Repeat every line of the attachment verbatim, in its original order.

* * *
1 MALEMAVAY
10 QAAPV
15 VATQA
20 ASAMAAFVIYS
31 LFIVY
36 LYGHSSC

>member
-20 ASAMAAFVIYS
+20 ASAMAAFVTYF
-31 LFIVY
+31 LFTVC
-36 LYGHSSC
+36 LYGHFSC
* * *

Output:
1 MALEMAVAY
10 QAAPV
15 VATQA
20 ASAMAAFVIYS
31 LFIVY
36 LYGHSSC

>member
-20 ASAMAAFVIYS
+20 ASAMAAFVTYF
-31 LFIVY
+31 LFTVC
-36 LYGHSSC
+36 LYGHFSC